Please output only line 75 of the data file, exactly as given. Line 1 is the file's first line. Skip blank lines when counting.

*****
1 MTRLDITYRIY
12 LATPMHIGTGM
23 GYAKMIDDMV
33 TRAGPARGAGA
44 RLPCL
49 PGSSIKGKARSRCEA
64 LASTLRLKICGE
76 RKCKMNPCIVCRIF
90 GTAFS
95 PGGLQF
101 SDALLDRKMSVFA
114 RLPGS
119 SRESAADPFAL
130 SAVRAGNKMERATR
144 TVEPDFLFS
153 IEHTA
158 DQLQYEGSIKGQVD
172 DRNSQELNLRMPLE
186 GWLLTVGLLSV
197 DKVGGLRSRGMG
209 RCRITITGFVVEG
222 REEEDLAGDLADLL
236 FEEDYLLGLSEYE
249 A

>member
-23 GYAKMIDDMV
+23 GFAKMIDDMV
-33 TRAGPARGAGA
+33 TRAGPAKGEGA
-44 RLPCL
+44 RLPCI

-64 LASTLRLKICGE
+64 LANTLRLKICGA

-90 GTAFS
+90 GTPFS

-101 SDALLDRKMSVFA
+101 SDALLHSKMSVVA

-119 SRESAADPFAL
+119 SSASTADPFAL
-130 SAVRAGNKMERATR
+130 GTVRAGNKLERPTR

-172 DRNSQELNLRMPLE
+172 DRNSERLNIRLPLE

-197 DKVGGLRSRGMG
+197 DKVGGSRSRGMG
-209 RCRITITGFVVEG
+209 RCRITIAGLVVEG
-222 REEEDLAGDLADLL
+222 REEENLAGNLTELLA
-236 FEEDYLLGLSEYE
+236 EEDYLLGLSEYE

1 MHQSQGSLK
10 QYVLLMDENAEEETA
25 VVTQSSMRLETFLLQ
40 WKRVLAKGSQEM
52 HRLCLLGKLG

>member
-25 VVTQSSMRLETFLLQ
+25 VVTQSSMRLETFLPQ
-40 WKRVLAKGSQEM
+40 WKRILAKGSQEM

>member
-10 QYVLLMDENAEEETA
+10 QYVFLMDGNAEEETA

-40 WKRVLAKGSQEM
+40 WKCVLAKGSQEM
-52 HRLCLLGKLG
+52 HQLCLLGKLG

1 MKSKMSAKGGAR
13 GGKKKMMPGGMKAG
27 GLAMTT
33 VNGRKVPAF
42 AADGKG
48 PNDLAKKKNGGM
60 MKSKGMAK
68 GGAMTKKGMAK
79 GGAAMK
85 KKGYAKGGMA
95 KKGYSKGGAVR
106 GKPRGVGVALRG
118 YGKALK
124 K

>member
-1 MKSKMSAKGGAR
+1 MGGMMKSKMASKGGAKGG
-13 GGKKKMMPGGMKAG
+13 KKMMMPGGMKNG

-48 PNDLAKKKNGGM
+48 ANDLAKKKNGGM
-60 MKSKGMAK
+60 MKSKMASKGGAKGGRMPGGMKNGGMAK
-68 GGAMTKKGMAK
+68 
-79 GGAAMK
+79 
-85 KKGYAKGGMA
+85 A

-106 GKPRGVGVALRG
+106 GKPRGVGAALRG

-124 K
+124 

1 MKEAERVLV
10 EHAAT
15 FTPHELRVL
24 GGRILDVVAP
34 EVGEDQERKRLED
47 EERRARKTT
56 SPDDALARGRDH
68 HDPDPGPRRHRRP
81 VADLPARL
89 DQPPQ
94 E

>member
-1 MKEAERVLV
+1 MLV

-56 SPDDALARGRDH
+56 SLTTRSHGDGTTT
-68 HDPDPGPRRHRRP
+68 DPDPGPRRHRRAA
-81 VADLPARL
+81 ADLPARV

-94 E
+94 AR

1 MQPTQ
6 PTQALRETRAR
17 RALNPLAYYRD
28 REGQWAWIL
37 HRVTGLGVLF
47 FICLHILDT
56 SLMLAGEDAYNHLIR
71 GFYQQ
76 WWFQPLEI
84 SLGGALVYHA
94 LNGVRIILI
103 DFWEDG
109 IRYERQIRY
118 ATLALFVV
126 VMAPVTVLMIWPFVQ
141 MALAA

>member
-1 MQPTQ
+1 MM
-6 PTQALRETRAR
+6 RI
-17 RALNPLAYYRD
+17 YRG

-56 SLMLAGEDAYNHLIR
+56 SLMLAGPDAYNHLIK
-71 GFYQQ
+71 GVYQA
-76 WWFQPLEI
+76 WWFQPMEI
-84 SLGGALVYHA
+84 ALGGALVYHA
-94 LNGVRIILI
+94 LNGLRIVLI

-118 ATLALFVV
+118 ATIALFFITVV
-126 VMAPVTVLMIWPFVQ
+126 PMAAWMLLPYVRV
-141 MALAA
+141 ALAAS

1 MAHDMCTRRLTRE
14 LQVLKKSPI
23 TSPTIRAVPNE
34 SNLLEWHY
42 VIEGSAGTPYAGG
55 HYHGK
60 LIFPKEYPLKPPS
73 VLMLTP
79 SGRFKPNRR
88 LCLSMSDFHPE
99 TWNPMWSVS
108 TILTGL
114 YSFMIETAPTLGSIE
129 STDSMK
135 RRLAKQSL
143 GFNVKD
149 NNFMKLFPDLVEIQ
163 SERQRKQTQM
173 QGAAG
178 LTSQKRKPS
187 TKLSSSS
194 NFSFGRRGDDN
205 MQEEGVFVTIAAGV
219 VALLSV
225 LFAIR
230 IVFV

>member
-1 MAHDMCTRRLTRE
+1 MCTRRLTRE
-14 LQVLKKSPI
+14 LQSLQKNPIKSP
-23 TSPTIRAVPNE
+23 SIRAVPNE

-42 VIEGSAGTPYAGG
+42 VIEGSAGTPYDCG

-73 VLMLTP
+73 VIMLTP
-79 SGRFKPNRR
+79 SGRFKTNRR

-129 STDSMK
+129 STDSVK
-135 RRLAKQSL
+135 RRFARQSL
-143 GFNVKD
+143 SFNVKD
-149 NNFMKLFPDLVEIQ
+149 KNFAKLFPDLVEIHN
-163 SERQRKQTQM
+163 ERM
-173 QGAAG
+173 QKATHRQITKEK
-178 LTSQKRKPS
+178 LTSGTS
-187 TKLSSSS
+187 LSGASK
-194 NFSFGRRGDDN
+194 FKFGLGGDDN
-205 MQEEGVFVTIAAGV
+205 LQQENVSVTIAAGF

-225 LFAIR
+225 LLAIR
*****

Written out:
60 MKSKGMAK